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Criminal Law Blog

George Washington Bridge-Gate Scandal Could Mean New Jersey Official Misconduct Prosecution

January 14, 2014 | by Matheu Nunn

By now you have all read about, or heard about, the controversy surrounding the Christie Administration and the closure of lanes on the Fort Lee side of the George Washington Bridge. What you may not know is that the participants (the planners) may face criminal prosecution based on New Jersey’s “Official Misconduct” statute.I have previously written several blog posts regarding Official Misconduct in New Jersey, including a primer, which sets forth the elements of a prosecution in New Jersey and some additional supplements to that piece here and here.

Under New Jersey’s Official Misconduct law, N.J.S.A. 2C:30-2, a public servant can be prosecuted for acts committed in their official capacity and, if convicted, imprisoned for up to ten years. Under that statute, the state must prove the following five elements:

1.The defendant was a public servant;

2.The defendant acted with purpose to gain a benefit or to injure or deprive another of a benefit;

3.The criminal act committed by the defendant related to the public servant’s (defendant’s) office or position;

4.The act must be unauthorized; and

5.The defendant knew that the act was unauthorized.

If the “Time for some traffic problems in Fort Lee” e-mail, sent by Bridget Anne Kelly, Gov. Christie’s deputy chief of staff for legislative and intergovernmental affairs, to David Wildstein, former director of interstate capital projects for the Port Authority, was sent for the purpose to “injure or deprive” a benefit to another, anyone involved in the decision to close the lanes could be prosecuted (under theories of conspiracy). Think of it this way – why were the lanes closed? If the allegations are true, it was designed to hurt the Fort Lee Mayor (or one of the other many nefarious reasons speculated on by the media).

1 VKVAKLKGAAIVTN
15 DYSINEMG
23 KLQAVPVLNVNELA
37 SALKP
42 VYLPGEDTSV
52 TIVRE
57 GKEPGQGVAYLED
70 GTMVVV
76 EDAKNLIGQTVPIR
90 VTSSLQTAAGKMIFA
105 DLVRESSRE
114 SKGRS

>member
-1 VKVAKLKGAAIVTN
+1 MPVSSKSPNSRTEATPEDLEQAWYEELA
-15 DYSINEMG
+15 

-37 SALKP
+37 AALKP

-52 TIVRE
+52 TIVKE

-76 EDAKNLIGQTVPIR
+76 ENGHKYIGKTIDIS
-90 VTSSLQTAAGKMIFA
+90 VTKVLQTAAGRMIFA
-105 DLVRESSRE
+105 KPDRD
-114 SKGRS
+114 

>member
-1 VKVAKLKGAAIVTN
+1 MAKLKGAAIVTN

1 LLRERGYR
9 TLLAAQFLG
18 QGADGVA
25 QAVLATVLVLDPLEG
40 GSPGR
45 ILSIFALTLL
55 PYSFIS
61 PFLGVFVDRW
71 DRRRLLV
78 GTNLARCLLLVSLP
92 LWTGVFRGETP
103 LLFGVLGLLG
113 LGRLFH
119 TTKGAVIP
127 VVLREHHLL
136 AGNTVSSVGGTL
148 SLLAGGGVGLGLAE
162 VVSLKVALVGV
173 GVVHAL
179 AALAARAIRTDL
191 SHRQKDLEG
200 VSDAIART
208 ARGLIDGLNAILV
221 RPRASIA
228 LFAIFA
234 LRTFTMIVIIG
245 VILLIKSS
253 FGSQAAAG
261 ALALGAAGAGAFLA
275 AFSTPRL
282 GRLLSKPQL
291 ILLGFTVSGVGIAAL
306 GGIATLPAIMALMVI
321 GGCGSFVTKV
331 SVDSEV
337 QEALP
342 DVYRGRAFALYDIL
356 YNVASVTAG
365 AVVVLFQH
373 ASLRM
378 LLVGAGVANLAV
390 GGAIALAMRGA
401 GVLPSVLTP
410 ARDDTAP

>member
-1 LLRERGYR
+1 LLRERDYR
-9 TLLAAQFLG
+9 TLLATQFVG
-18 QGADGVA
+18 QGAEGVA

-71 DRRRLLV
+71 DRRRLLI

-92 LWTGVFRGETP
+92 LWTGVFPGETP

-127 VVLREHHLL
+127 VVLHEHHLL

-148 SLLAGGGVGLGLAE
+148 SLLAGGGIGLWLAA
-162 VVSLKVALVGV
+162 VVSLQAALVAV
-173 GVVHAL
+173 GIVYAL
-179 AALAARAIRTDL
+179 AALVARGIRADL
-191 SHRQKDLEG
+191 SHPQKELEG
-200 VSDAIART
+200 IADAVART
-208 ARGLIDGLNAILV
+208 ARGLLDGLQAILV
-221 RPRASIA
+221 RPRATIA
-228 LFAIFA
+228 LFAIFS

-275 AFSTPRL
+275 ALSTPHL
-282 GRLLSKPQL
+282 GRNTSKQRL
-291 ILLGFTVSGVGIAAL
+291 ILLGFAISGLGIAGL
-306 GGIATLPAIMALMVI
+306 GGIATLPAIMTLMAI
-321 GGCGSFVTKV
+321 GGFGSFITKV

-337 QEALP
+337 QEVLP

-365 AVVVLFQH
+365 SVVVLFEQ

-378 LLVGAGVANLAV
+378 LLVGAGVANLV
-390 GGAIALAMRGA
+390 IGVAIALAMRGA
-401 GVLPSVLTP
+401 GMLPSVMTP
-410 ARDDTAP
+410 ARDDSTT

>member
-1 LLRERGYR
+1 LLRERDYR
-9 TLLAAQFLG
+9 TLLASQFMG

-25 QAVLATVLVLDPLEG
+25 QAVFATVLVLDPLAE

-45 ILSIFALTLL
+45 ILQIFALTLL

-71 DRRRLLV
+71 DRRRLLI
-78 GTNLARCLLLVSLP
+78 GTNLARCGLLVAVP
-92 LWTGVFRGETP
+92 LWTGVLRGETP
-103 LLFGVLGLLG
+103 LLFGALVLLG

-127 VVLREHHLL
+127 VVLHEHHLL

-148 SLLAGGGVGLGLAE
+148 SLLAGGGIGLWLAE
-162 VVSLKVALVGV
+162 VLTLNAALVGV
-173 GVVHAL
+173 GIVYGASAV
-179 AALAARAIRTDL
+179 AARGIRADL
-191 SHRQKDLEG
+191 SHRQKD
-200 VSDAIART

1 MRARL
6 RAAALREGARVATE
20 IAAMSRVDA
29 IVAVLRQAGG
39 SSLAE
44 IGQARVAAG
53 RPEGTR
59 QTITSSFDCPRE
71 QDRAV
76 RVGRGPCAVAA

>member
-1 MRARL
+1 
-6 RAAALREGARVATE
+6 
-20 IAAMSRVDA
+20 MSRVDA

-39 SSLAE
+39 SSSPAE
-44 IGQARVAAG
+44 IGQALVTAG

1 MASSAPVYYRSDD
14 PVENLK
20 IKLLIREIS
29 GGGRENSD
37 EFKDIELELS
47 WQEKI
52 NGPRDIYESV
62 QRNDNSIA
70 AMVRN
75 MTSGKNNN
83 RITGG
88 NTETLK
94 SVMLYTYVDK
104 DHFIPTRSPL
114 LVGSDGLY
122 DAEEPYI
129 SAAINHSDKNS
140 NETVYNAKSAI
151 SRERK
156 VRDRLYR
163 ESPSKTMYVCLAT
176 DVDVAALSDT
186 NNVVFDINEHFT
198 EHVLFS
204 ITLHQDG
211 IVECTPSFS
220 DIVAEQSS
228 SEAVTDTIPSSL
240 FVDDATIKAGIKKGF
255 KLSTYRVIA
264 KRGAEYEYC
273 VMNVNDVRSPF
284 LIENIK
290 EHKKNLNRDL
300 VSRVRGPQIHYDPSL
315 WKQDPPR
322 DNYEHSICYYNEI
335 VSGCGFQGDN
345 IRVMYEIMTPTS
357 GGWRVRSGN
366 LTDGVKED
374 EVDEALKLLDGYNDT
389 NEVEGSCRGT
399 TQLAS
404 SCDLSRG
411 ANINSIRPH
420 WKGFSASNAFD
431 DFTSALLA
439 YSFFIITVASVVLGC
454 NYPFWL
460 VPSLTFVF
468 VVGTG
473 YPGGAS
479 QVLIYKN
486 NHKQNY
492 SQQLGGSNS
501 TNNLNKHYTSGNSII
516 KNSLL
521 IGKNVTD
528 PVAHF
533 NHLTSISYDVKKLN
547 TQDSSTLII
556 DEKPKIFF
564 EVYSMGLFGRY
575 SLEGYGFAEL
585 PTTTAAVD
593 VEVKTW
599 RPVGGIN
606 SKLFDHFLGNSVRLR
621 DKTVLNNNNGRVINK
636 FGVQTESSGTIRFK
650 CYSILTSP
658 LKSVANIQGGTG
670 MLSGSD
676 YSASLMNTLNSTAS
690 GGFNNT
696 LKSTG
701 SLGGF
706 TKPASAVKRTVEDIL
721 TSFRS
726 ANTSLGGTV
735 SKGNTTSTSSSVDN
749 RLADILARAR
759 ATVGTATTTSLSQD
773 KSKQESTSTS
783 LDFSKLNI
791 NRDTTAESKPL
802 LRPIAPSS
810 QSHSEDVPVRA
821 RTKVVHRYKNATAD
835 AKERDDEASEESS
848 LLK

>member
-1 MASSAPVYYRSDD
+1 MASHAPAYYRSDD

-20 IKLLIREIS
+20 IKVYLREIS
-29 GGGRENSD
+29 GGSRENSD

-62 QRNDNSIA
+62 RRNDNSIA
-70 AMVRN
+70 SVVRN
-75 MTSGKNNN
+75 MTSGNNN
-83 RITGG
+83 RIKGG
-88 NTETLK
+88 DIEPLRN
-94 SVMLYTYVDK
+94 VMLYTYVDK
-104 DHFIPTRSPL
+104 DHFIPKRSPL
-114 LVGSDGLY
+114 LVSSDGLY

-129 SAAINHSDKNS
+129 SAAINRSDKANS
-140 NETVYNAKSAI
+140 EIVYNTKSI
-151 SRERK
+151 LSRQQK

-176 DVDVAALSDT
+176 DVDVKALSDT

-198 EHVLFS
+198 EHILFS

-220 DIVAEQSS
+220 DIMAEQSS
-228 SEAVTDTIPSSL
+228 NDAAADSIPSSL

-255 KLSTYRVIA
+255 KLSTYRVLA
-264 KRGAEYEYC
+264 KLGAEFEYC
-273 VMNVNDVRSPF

As part of the prosecution, the State would also need to prove that the act – the closing of the lanes – was related to the participants’ positions. That would be an easy one to establish. Think of it this way – could any of the individuals involved close the lanes by the George Washington Bridge absent their positions in the Christie Administration or with the Port Authority? Stated otherwise, could any of these individuals closed the lanes as private citizens? Could a teacher close the lanes? Could the local store owner close the lanes? No. The lane closure would be something particularly related to the participants’ positions.

This will continue to unfold as the investigation progresses. But, if I were on any of those e-mail chains – I would obtain a lawyer experienced in these types of cases (apparently, Wildstein has already obtained one).

This entry was posted in Official Misconduct and tagged Matheu Nunn, Official Misconduct. Bookmark the permalink.

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